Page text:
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Cereal Chem 72:7-10  |  VIEW ARTICLE

Shear Thinning Properties of Sorghum Starch.

S. N. Subrahmanyam and R. C. Hoseney. Copyright 1995 by the American Association of Cereal Chemists, Inc.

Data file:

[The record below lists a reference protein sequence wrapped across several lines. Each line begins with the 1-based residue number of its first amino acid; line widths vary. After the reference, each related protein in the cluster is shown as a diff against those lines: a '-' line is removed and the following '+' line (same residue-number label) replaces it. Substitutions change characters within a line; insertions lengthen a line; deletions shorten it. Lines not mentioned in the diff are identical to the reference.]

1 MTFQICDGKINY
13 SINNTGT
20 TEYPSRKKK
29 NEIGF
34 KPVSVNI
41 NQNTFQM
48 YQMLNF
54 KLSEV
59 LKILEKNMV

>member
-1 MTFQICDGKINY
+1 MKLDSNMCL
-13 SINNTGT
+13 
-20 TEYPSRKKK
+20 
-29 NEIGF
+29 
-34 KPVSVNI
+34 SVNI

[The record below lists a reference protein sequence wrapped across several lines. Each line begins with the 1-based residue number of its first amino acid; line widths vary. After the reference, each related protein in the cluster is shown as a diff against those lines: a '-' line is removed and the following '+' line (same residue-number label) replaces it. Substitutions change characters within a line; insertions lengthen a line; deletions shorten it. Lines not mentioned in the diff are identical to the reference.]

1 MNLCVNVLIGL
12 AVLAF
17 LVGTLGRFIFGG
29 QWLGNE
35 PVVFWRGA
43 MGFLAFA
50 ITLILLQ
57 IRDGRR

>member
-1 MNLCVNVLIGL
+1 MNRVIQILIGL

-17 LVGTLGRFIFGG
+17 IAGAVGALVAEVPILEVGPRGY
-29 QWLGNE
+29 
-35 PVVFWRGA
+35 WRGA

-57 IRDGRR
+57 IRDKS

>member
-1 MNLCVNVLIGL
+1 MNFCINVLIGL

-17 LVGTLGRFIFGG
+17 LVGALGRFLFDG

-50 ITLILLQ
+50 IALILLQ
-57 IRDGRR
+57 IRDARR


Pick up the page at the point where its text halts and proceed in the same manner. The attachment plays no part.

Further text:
This study was made to determine the causes of variations in shear thinning properties of sorghum starches. Shear thinning was measured as loss of viscosity with stirring at 95 C for 1 hr in the Brabender viscoamylograph. Certain cultivars of sorghum gave starches that shear thinned less than other sorghum starches. Removal of starch lipids by exhaustive extraction with methanol did not affect shear thinning. However, propanol-water defatting of sorghum starches at 100 C gave starch pastes that either did not shear thin or shear thinned less. This appeared to be the result of a change in the starch, because adding the extracted lipid back did not result in a system with its original properties. Other factors examined in an effort to explain shear thinning were swelling, solubilization, gelatinization characteristics, iodine binding capacity, and phosphorus content. Relatively high correlations were found between shear thinning and swelling after 1 hr of stirring at 95 C (r = 0.91) and solubility after 1 hr of stirring at 95 C (r = 0.96).

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